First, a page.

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Bottom Line Fish Finders The Top 10 Questions About Fish Finders

Know How

There are many myths and misconceptions about fishfinders floating around the fishing world these days. That's why we think it's important to help our fellow anglers sort through the hype and gain access to real information. Based on answers from professional fisherman, guides, and outdoor writers, here are answers to the top 10 questions about fishfinders posed by anglers across the country.

1.What is sonar and how does it work?

Greatly simplified, a sonar unit is just a combination of a speaker, microphone and stopwatch. Every fish finder "knows" that the speed of sound through water is about 4,800 feet per second. It transmits a sound pulse and then measures the time it takes for echoes to return from the pulse. Then it converts the elapsed time for each echo into distance. A built-in computer organizes all of this information and shows it on a display screen.

2. Pixels. Why are they so important?

The word "pixel" is short for "picture element". Pixels are the elements that the picture on a fish finder's screen is made from. Liquid crystal displays are really checkerboard-like grids of tiny dots (pixels) that darken individually when electricity is applied to them. A fish finder's computer forms the picture on its screen by darkening selected pixels and leaving others "blank".

The number of pixels on a unit's screen determines how much detail it can show. Remember that pixels are arranged in columns and rows. The more pixels a screen has in each vertical column, the less depth each pixel represents and therefore the higher the resolution. If a screen has 100-pixels in each column and you search for fish on the 0- to 50-foot depth range, each pixel represents 6 inches of depth (50 feet divided by 100 pixels equals ˝ foot per pixel). A picture made with 6-inch building blocks isn't going to have a lot of detail. Take a Bottom LineŽ model with 240 pixels in each vertical column, and each pixel represents about 2˝ inches of depth. Smaller changes in the bottom contour and subtle details in the structure features spring into view, giving you, the angler, better information.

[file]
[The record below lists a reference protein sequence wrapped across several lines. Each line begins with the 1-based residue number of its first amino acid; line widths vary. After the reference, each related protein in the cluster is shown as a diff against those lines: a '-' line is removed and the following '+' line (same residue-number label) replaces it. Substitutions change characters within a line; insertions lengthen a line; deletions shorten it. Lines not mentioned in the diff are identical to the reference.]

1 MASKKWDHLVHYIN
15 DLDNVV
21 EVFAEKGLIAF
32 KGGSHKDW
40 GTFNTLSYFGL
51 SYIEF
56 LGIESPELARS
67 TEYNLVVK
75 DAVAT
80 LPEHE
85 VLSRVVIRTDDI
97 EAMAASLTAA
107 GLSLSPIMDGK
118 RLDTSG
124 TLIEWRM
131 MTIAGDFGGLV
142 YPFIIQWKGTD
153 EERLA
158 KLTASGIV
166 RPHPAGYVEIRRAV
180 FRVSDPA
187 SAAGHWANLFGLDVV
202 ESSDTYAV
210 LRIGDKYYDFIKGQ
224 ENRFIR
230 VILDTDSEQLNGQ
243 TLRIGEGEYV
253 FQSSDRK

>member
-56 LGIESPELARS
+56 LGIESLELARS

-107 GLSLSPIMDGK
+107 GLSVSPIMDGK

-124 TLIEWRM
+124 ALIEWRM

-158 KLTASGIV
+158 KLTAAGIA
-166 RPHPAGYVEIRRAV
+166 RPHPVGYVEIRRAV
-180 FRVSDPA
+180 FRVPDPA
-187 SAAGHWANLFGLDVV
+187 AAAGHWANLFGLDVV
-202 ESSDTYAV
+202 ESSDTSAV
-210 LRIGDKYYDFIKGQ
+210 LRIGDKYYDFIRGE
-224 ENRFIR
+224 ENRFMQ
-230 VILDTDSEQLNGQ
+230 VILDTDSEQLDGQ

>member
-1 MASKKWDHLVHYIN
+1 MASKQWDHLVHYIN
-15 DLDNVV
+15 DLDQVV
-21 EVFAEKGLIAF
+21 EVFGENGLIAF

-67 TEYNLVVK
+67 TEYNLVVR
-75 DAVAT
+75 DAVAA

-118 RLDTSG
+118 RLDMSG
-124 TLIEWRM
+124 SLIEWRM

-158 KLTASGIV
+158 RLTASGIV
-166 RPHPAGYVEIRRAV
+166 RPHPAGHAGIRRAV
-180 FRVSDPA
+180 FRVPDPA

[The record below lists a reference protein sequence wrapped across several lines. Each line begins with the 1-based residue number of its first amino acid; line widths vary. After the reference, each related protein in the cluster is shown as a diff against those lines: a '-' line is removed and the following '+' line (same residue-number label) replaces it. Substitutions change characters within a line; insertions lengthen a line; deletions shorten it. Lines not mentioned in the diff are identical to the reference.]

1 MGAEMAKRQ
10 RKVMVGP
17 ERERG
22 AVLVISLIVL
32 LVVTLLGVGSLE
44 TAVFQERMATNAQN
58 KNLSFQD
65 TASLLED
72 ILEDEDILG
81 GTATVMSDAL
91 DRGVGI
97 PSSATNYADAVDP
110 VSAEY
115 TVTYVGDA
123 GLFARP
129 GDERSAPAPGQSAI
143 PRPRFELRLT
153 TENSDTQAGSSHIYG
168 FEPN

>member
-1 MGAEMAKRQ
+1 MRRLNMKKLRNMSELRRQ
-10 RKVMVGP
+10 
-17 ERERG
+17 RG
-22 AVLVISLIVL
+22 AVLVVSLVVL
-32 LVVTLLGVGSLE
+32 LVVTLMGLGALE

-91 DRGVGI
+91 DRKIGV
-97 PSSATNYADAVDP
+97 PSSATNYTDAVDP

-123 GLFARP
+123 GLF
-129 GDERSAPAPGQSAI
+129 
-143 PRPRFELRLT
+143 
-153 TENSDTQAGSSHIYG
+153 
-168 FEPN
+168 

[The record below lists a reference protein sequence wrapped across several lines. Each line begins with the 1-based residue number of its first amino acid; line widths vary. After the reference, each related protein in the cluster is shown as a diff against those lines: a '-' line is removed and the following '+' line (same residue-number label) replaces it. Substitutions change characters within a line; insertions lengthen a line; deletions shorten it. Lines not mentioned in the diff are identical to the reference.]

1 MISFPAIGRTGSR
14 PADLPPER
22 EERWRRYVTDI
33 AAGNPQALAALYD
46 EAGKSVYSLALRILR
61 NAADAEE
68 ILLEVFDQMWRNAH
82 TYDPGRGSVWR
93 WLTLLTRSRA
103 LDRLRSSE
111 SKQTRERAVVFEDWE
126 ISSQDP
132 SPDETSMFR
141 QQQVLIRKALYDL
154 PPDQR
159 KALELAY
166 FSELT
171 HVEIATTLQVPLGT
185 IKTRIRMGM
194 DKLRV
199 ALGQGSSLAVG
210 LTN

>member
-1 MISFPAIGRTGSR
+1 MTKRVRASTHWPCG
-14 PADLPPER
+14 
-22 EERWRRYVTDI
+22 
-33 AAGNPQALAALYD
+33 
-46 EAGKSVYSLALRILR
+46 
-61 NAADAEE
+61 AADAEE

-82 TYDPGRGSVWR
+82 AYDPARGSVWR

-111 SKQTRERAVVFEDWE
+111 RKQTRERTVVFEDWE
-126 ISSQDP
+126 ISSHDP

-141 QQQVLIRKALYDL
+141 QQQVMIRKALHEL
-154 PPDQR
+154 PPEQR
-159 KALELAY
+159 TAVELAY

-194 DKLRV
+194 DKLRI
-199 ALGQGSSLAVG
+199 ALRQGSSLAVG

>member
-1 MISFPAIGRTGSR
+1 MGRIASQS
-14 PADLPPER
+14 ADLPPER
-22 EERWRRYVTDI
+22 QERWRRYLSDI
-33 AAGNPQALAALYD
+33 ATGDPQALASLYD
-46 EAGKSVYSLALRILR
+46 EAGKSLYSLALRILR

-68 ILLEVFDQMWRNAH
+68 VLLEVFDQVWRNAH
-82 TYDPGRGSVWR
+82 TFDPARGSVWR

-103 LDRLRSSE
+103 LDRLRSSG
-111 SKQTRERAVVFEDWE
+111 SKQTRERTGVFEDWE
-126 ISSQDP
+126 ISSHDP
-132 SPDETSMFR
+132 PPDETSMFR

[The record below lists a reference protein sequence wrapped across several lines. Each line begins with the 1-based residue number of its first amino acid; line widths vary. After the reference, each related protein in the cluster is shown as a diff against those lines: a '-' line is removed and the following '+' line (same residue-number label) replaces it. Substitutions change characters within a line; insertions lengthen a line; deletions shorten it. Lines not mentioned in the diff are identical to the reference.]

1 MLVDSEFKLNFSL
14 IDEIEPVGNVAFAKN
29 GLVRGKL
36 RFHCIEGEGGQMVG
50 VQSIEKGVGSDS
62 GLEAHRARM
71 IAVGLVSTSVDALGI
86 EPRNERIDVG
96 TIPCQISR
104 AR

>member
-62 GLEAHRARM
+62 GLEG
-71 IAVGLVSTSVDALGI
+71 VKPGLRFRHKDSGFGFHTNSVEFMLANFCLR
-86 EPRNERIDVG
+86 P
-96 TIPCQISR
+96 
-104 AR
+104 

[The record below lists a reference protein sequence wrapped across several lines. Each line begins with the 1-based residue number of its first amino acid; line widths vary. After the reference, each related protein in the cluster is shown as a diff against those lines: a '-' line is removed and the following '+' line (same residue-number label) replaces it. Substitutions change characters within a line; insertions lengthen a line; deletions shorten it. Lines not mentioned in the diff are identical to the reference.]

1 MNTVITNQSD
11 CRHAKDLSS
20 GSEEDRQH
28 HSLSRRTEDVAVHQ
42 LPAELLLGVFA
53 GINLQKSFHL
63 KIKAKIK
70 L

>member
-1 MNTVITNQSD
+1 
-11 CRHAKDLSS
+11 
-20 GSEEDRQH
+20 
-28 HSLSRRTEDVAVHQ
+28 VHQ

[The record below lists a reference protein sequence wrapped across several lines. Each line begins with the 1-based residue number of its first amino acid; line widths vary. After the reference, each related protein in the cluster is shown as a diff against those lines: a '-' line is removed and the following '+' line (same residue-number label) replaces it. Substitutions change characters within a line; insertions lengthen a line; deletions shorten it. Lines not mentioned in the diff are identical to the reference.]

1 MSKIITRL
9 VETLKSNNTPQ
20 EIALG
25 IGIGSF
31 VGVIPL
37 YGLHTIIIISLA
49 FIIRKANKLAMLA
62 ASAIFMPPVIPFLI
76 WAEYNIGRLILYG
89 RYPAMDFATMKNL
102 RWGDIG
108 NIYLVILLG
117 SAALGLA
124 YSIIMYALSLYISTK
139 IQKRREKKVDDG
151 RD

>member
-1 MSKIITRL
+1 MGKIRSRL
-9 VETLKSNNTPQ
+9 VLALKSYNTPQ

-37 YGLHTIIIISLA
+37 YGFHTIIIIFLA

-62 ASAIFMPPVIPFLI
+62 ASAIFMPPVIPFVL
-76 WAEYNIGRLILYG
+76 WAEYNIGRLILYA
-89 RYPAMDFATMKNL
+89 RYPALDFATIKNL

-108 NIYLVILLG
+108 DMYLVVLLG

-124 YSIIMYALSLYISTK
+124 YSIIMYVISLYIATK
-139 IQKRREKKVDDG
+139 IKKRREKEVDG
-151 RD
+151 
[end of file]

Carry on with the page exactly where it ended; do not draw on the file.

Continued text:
The number of pixels in each horizontal row determines how long information stay on the screen before it scrolls off. This is especially important for units to show side-by-side displays of different kinds of information. Wide-screens, such as the Bottom Line Tournament NCC 6300 and the Tournament 5100, allow information to stay on the display a normal length of time even when the screen is split into separate features.

3. Fish arches. Now you see them, now you don't. Why?

The importance of seeing fish as perfect boomerang-shaped arches on the screen has been greatly exaggerated over the years. It all has to do with how fish arches are created.

Imagine sitting in an anchored boat with your fish finder turned on. Picture in your mind the transducer's cone-shaped scanning area under your boat. In order to print a perfect arch, a fish will have to enter the edge of the cone, swim directly across the middle, and pass out of the cone.

Let's say the fish holds a constant depth of 15 feet as he swims straight across the cone. The unit measures the distance to an object and starts to print out on the display; it's 15 feet below the surface of the water but probably 16 feet from the transducer. As the fish swims through the center of the cone, it passes 15 feet below the transducer. When it reaches the edge of the cone again, it's 16 feet away just before it stops printing on the screen. This causes an arch to start at 16 feet, curve up to 15 feet, then curve back down to 16 feet. The wider the cone angle, the more exaggerated the arch.


If the fish changes depth, passes through only one edge of the cone, or wonders around under the boat before swimming off, it won't print as a perfect arch.

4. Power Why is it so important?

The output power of a fish finder's transmitter is stated in watts RMS or in watts peak-to-peak (P-P). The two terms represent different ways to advertise output power, and all you need to know to compare units that advertise different ratings is that P-P equals watts RMS times.

Power's importance is based on the perception that more power always produces a better echo. In reality, it is the combination of the unit's power and receiver sophistication that determines the unit's ability to find a fish and display an accurate image.

5. Which is better, wide or narrow cone angle?

Bigger is not necessarily better. A transducer with a wide cone angle scans more water as your boat moves along and can fish and structure features faster, but this advantage can also work against you. The wide cone may cover two or three important stumps on the bottom, for instance, and the lump their reading together, makes it impossible to see just the one with fish next to it.

A narrow cone zeroes in on fish and can detect small details on structure features that fish may relate to. Focusing the transducer's power into a narrow beam also concentrates the sound output, enabling it to reach greater depths. A disadvantage to a narrow cone angel is that it scans smaller amount of water as the boat moves along.